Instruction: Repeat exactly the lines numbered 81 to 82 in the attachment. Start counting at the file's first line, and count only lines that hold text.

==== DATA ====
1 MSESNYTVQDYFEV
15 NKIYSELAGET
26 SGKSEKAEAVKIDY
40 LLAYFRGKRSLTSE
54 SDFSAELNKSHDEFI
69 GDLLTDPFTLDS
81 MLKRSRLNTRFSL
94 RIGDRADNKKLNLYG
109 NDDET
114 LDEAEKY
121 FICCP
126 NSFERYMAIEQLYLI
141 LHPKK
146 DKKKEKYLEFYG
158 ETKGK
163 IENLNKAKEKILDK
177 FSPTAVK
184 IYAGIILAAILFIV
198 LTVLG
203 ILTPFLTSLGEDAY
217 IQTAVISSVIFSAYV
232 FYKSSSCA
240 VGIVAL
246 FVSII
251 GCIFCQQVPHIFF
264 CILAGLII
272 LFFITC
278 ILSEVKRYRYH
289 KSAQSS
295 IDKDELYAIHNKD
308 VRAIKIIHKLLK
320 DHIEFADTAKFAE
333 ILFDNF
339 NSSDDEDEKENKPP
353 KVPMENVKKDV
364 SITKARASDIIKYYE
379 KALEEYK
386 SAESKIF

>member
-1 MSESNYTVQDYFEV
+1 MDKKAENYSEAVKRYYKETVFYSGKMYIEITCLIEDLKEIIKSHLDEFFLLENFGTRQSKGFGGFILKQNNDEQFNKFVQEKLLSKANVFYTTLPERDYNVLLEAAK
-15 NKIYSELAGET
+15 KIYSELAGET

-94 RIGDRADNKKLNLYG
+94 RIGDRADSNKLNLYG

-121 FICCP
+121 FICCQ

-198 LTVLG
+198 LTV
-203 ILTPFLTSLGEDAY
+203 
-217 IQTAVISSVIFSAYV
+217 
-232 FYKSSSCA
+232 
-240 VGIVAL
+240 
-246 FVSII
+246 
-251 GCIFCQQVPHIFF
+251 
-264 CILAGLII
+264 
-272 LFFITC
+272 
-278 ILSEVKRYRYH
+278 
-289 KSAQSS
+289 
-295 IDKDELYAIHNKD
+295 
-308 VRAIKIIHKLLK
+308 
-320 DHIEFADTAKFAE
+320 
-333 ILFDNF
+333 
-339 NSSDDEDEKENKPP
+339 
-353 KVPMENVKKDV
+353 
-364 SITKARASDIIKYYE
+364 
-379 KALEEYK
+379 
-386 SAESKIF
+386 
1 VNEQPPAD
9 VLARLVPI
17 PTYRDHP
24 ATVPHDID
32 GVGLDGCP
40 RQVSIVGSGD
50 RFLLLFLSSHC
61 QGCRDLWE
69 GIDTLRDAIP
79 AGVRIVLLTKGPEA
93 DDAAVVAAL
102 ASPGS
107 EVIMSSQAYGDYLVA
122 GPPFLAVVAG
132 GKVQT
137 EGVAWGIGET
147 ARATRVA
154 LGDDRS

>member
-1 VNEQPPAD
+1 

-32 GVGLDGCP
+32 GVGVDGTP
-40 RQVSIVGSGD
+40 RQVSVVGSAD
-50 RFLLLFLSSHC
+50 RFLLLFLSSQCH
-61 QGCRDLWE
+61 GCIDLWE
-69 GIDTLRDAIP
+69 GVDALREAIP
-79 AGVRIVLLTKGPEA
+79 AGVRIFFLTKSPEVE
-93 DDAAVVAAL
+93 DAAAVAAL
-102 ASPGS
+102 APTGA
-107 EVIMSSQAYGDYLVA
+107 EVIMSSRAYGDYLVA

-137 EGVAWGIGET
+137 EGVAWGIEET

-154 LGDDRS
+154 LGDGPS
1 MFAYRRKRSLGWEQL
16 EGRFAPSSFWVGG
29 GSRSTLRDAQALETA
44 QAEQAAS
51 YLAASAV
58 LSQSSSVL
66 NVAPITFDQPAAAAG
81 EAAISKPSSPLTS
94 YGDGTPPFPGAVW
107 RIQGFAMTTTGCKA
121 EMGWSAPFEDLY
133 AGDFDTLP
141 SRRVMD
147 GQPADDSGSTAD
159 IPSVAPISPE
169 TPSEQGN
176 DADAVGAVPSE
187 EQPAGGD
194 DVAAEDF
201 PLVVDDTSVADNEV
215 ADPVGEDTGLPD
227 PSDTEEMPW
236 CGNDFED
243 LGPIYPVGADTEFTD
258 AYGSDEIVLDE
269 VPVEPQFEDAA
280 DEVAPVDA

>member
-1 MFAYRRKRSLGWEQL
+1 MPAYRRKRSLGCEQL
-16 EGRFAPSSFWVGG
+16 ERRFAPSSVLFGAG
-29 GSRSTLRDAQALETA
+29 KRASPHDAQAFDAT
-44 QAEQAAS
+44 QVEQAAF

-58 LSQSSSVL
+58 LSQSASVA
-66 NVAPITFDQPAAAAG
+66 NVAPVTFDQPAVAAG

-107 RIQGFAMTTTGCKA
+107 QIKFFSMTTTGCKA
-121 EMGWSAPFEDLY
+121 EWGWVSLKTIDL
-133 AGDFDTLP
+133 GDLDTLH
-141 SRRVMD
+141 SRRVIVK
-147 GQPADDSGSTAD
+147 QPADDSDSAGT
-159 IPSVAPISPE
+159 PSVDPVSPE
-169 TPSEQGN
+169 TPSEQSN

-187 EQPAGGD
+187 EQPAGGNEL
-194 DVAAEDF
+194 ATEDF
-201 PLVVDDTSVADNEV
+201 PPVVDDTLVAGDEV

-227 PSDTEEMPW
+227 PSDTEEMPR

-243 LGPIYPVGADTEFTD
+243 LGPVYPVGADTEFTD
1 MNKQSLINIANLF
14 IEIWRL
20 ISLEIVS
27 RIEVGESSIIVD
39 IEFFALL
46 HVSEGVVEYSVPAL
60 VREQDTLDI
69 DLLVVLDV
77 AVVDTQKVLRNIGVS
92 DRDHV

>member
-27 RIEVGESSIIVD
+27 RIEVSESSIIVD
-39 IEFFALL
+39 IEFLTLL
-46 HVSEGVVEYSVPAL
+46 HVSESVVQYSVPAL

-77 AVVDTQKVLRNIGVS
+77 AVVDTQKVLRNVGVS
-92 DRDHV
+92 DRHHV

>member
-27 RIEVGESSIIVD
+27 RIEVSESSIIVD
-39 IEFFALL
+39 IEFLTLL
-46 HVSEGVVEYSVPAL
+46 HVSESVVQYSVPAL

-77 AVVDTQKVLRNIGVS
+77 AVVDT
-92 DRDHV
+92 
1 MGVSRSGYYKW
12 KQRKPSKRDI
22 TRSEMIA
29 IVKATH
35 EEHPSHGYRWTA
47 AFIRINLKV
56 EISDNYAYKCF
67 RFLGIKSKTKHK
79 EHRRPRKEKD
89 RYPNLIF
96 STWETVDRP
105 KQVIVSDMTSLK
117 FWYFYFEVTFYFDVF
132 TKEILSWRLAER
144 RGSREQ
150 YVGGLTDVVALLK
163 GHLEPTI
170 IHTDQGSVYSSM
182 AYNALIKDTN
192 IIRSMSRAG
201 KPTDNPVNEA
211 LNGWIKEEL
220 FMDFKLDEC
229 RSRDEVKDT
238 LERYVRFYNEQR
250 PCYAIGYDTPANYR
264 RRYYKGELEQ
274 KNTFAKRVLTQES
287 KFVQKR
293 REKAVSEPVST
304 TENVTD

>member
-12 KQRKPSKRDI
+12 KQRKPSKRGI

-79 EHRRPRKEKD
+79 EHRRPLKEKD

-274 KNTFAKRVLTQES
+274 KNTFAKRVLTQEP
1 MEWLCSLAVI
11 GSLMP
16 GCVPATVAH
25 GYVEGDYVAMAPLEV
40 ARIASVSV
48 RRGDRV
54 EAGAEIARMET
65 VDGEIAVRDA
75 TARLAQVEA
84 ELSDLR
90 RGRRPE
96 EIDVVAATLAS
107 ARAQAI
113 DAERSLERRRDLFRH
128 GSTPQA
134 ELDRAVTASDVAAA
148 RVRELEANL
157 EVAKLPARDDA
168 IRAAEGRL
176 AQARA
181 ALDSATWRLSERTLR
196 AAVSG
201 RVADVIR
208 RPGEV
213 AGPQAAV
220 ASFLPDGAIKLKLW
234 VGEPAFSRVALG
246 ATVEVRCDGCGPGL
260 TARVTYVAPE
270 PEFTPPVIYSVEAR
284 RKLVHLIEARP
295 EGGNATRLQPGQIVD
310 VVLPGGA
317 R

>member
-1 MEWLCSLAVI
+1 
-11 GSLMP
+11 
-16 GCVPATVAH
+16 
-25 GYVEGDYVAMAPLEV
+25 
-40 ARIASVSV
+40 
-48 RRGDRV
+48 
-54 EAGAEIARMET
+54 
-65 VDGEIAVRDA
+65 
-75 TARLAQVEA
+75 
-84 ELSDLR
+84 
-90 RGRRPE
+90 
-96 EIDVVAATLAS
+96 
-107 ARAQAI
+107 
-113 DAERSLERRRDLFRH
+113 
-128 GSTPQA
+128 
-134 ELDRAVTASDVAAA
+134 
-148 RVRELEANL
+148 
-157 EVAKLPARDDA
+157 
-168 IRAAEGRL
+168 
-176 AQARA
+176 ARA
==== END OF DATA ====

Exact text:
+353 
-364 SITKARASDIIKYYE